International Association for Journal Writing (

Member Spotlight Interview – Wm. Anthony Connolly

What is your name or the name you like to go by?

Anthony Connolly, but the name I publish works under is Wm. Anthony Connolly. Wm is the initials for William, which surprisingly a lot of people don’t realize. My name has given me no end of grief, to be honest. When I was a young reporter, back in the mid 80s in Canada, I used the byline Wm. Anthony Connolly, and I was considered by friends to be super pretentious because of it. So, I dropped it for years, simply using Anthony Connolly for journalism bylines. When my debut novel was accepted by a small Texas publisher – I was living in the Lone Star State at the time – I asked that my name appear as Wm. Anthony Connolly, again; why? Because it’s my name, and I like now that it’s a complication as it was for my parents, my family, who always called me by my middle name, but I could gleefully tell others on the marble-fields and playgrounds of my youth, that I had a first name, but didn’t go by it. To this date the initial Wm mystifies some; one person asked me if it was an honorific title? I said yes it was, but didn’t elaborate or dissuade him of his misunderstanding.

Where do you live?

Mostly in my mind. But, physically, the United States. Currently, Dyan, I, and our two fur-boys, Hemingway Short Story and Professor Leo Tolstoy call the Delmarva Peninsula home, which consists of the oddly shaped conglomeration of states of Delaware, Maryland, and Virginia. We are never thirty minutes away from the tumultuous and gorgeous Atlantic.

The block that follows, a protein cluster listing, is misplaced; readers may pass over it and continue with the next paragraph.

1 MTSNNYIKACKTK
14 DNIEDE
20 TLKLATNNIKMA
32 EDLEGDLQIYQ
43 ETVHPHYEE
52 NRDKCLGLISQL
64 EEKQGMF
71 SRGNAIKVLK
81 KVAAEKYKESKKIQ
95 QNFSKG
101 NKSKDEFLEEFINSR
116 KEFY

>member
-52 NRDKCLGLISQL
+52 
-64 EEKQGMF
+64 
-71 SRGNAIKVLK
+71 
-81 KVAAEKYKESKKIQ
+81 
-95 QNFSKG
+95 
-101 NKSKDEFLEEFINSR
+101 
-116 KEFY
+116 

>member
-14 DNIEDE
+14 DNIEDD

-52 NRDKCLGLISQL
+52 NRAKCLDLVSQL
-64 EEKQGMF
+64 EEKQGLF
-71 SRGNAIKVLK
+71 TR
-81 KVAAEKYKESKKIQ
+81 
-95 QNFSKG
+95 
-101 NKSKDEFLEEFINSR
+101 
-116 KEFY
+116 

Why did you join the IAJW?

Writing is a solitary life, and I have done it for a very long time. I also work from home, teaching graduate level creative writing (going on eight years now) and so I don’t see or interact with a lot of people. Joining this association provides me with a linkage to the outside world, with community, and a sense of solidarity with those who prize writing things down.

What do you like best about journal writing?

I’ve written so many times about journal writing, below is my favo(u)rite response, it’s an essay entitled Dead Me Scrolls <available at:>:

“Because of its permanency, the written form exerts a conservative influence on language: it may break, prevent, or even reverse changes. In contrast, the spoken form is ephemeral and the source of all change.”
—Laurel J. Brinton and Leslie K. Arnovick in The English Language